#SWAAYthenarrative

Why This Entrepreneur Is Innovating Traditional Undies

People

There are people who accept things as they are, as they “should” be. Then, there are people, like Helya Mohammadian, who not only challenge things as they are, but they also try to add alternatives. Mohammadian is challenging how we look at underwear, starting with women. Before you say that there are plenty of innovators in underwear and that I should know this because I just wrote about one, hold on. First of all, there’s room for more than one innovator per industry. Secondly, Mohammadian found yet another gap that still needed to be filled, and she filled it.


Helya Mohammadian

"I we wanted to make their lives just a little easier by introducing underwear for women who live life on the go." - Helya Mohammadian, Founder of Slick Chicks

Mohammadian founded Slick Chicks as a solution to a problem that she had, realizing that this problem isn’t unique to her by any means: putting on and removing traditional underwear is inconvenient at best and dangerous at worst. It’s annoying enough for people without physical constraints to do it, but for anyone else, it’s a legitimate safety hazard. And yet, it doesn’t have to be. Putting on Slick Chicks underwear should be familiar because it’s the same process as putting on a bra: simply snap the pieces together.

What truly sets Mohammadian apart from other entrepreneurs is that she wasn’t going into the endeavor as a “blissfully ignorant” ingenue; she knew exactly what she was doing every step of the way into scaling her business. Mohammadian used the technical skills she developed while at FIT to create the first prototype of the product. Once she found her manufacturers, which was a time-consuming and arduous process in itself, she knew specifically which questions to ask them.

Additionally, knowing her product intimately and having an understanding of the current supply chain proved to be another advantage for Mohammadian, who chose to have a direct-to-consumer business model. As a vertical retailer, she acknowledges that “building an online-only business has cost and distribution advantages, as opposed to brick and mortar,” but Mohammadian would ultimately “like to license and/or create partnerships with larger, well known brands.”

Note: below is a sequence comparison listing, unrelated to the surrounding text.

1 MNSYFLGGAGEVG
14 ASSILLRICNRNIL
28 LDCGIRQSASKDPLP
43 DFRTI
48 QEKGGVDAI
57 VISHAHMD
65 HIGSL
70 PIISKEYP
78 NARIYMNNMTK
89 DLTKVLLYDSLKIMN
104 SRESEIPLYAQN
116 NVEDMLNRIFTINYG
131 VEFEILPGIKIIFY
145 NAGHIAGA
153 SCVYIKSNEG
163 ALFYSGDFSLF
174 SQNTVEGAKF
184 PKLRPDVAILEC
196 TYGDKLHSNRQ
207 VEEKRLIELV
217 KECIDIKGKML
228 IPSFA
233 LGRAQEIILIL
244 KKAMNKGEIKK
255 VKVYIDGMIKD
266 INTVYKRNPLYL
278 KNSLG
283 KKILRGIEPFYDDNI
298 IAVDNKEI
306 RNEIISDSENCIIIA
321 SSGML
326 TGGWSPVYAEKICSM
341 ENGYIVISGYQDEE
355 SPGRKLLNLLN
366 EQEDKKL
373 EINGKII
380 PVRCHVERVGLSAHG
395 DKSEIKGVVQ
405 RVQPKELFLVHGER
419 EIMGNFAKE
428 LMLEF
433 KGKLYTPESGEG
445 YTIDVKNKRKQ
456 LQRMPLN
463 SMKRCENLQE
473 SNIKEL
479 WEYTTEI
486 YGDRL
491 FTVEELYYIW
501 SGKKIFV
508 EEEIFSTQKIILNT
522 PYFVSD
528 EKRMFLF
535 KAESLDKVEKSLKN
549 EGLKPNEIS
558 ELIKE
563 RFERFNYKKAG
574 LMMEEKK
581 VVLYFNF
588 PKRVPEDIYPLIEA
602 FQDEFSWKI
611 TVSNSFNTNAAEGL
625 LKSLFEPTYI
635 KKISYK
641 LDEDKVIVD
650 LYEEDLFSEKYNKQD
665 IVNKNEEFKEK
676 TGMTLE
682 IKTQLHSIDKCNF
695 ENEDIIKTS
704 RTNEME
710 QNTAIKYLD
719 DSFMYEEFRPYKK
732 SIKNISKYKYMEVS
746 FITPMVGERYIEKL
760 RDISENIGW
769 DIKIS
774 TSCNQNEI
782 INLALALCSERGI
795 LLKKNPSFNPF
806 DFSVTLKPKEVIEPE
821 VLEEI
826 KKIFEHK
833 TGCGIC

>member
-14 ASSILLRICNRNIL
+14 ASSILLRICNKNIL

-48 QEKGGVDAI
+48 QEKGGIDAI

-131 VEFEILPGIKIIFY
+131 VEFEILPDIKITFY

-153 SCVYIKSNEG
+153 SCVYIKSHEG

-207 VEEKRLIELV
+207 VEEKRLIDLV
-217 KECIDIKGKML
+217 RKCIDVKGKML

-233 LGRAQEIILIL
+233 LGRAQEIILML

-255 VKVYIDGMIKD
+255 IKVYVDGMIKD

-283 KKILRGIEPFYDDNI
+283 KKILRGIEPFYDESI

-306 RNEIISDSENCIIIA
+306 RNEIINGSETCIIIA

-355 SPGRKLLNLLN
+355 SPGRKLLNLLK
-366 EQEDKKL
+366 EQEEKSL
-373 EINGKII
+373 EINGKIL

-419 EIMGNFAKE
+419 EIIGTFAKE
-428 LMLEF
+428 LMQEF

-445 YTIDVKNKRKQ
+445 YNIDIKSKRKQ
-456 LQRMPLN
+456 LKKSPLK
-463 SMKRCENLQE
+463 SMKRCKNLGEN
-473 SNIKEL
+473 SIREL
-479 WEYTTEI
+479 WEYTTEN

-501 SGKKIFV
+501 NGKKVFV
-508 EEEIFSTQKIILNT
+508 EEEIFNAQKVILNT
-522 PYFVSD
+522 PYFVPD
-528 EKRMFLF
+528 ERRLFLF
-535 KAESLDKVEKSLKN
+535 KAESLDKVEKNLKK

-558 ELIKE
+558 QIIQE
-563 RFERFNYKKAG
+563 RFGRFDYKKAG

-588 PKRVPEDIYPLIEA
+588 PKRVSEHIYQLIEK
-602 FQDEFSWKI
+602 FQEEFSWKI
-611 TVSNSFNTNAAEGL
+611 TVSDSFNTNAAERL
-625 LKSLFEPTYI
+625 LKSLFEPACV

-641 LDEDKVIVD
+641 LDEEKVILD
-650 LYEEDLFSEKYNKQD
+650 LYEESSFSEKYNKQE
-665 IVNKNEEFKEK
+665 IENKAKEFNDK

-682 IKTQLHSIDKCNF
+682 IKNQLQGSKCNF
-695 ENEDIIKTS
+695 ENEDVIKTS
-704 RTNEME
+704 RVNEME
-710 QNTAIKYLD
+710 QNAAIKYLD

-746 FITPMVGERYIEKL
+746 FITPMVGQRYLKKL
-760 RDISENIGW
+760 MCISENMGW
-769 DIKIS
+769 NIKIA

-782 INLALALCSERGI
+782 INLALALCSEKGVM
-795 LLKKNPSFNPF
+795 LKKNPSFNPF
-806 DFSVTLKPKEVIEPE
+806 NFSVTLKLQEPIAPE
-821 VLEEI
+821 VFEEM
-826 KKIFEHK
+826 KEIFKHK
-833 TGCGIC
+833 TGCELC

www.slickchicksonline.com

Beyond the product being innovative, it is empowering. Undergarments are personal. They cover what are known as our “private parts.” That’s why they’re also called “intimates.” Being able to change in and out of said “intimates” should be a “private” moment, and “it is a huge burden on one’s pride when you cannot even change your own intimates.” Slick Chicks further empowers women by working with the Homeless Period Project to support homeless women who are struggling when dealing with menstruation.

www.slickchicksonline.com

Mohammadian has a point: of the many challenges women – and people, in general – face on a daily basis, changing in and out of underwear shouldn’t be one of them. Can you imagine? Not having to take your tights off to change your underwear? Umm, why would you imagine when so many people loved the solution that they pledged more than Slick Chicks’ goal on Kickstarter?

Being able to change in and out of said “intimates” should be a “private” moment, and “it is a huge burden on one’s pride when you cannot even change your own intimates.”

(Our Full Interview with Helya Mohammadian is available here)

3 Min Read
Business

Five Essential Lessons to Keep in Mind When You're Starting Your Own Business

"How did you ever get into a business like that?" people ask me. They're confounded to hear that my product is industrial baler wire—a very unfeminine pursuit, especially in 1975 when I founded my company in the midst of a machismo man's world. It's a long story, but I'll try to shorten it.

I'd never been interested to enter the "man's" world of business, but when I discovered a lucrative opportunity to become my own boss, I couldn't pass it up—even if it involved a non-glamorous product. I'd been fired from my previous job working to become a ladies' clothing buyer and was told at my dismissal, "You just aren't management or corporate material." My primary goal then was to find a career in which nobody had the power to fire me and that provided a comfortable living for my two little girls and myself.